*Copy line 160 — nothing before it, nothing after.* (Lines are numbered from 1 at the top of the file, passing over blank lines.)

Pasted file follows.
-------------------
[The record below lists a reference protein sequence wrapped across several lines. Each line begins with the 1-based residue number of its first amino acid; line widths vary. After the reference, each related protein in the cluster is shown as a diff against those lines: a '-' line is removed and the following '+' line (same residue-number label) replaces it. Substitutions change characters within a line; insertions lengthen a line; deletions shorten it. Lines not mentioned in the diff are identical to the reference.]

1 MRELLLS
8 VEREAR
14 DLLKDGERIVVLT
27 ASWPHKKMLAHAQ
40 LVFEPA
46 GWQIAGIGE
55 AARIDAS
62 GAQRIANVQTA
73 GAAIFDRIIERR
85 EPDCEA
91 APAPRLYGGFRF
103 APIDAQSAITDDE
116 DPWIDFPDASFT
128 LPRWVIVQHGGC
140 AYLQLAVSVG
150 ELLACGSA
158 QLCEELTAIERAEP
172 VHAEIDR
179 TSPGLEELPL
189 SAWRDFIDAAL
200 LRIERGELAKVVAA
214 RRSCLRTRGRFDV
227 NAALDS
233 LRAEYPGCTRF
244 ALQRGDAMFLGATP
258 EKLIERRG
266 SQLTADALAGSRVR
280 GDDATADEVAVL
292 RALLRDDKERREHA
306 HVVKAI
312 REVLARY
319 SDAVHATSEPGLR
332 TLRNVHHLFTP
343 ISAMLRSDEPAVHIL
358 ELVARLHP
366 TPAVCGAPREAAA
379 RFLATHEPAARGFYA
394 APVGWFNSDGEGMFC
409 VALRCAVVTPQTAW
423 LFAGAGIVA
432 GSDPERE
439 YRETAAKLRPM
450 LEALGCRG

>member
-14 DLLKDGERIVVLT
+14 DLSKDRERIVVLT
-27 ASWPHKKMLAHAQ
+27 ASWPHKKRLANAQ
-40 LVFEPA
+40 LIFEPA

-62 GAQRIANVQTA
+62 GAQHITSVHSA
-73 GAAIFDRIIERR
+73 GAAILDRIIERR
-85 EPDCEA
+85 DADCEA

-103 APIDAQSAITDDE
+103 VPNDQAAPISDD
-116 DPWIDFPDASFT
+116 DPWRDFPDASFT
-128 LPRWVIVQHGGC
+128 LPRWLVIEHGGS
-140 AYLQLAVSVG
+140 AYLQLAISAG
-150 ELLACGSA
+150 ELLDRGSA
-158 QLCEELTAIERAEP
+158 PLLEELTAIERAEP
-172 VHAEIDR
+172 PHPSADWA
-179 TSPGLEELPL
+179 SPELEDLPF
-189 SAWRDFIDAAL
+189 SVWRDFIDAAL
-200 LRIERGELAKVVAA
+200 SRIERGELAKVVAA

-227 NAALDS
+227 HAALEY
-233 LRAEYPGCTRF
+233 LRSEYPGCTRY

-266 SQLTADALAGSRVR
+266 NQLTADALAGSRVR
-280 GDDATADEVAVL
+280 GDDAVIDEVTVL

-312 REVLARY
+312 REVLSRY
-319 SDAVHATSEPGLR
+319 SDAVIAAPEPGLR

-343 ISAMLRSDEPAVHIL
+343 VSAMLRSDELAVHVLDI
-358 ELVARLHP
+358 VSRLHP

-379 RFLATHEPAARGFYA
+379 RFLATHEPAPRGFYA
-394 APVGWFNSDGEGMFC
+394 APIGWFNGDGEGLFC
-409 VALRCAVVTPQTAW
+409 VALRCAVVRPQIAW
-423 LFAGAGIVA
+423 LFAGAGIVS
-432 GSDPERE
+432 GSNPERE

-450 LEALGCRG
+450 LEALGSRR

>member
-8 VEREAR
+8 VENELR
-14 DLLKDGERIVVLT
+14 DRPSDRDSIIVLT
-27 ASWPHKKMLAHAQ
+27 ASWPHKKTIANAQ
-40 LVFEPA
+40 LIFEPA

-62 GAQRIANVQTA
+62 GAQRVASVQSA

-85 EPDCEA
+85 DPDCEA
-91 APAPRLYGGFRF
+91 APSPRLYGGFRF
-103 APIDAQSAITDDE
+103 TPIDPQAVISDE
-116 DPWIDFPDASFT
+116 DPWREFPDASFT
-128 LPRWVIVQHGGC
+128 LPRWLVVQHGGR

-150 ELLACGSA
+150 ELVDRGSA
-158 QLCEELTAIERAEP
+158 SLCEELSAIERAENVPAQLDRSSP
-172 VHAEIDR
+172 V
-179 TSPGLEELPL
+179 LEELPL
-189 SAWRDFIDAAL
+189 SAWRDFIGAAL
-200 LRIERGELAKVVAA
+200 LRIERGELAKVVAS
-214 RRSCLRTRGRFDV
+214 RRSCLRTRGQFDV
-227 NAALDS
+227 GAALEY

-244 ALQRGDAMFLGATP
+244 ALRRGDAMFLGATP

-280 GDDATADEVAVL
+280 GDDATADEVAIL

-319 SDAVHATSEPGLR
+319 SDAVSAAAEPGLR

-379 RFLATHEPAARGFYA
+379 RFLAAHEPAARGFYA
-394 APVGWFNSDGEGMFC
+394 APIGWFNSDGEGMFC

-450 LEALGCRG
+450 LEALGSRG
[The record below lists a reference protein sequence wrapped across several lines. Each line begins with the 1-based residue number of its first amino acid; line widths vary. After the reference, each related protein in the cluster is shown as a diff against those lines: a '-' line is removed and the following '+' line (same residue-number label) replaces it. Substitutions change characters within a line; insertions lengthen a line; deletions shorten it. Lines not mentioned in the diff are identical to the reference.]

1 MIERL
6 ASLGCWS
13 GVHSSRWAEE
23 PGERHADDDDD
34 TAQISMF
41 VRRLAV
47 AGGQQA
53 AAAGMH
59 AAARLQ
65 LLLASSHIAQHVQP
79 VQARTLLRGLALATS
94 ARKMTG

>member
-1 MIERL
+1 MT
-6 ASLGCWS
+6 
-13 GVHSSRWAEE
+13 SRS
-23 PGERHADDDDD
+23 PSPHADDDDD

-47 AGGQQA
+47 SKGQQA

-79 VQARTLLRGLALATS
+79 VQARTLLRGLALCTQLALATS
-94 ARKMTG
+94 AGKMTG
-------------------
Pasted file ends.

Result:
34 TAQISMF